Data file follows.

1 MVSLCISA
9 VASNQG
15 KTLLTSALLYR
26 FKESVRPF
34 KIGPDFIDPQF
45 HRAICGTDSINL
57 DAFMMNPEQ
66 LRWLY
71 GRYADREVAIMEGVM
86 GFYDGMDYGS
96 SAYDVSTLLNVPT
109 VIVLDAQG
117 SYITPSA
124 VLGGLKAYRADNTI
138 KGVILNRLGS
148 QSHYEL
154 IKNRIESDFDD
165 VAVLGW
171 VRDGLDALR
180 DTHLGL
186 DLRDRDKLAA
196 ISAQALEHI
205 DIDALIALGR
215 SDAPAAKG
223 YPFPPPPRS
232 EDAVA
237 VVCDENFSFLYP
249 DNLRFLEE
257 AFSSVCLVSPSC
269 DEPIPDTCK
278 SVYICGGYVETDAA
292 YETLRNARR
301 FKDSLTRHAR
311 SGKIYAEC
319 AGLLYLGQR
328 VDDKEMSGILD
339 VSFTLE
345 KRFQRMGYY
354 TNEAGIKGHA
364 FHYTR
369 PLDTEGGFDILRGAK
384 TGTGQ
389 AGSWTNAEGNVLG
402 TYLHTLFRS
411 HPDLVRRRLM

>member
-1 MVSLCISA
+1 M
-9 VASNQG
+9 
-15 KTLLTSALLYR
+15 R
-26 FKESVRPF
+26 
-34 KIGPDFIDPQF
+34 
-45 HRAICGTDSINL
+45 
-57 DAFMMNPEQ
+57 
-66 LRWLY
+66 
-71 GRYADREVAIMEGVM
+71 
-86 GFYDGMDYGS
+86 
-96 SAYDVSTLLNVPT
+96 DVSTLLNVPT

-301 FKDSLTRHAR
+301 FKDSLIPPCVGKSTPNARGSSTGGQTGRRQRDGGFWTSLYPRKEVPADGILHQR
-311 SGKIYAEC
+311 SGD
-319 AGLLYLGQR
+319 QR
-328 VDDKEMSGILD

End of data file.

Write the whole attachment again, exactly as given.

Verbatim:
1 MVSLCISA
9 VASNQG
15 KTLLTSALLYR
26 FKESVRPF
34 KIGPDFIDPQF
45 HRAICGTDSINL
57 DAFMMNPEQ
66 LRWLY
71 GRYADREVAIMEGVM
86 GFYDGMDYGS
96 SAYDVSTLLNVPT
109 VIVLDAQG
117 SYITPSA
124 VLGGLKAYRADNTI
138 KGVILNRLGS
148 QSHYEL
154 IKNRIESDFDD
165 VAVLGW
171 VRDGLDALR
180 DTHLGL
186 DLRDRDKLAA
196 ISAQALEHI
205 DIDALIALGR
215 SDAPAAKG
223 YPFPPPPRS
232 EDAVA
237 VVCDENFSFLYP
249 DNLRFLEE
257 AFSSVCLVSPSC
269 DEPIPDTCK
278 SVYICGGYVETDAA
292 YETLRNARR
301 FKDSLTRHAR
311 SGKIYAEC
319 AGLLYLGQR
328 VDDKEMSGILD
339 VSFTLE
345 KRFQRMGYY
354 TNEAGIKGHA
364 FHYTR
369 PLDTEGGFDILRGAK
384 TGTGQ
389 AGSWTNAEGNVLG
402 TYLHTLFRS
411 HPDLVRRRLM

>member
-1 MVSLCISA
+1 M
-9 VASNQG
+9 
-15 KTLLTSALLYR
+15 R
-26 FKESVRPF
+26 
-34 KIGPDFIDPQF
+34 
-45 HRAICGTDSINL
+45 
-57 DAFMMNPEQ
+57 
-66 LRWLY
+66 
-71 GRYADREVAIMEGVM
+71 
-86 GFYDGMDYGS
+86 
-96 SAYDVSTLLNVPT
+96 DVSTLLNVPT

-301 FKDSLTRHAR
+301 FKDSLIPPCVGKSTPNARGSSTGGQTGRRQRDGGFWTSLYPRKEVPADGILHQR
-311 SGKIYAEC
+311 SGD
-319 AGLLYLGQR
+319 QR
-328 VDDKEMSGILD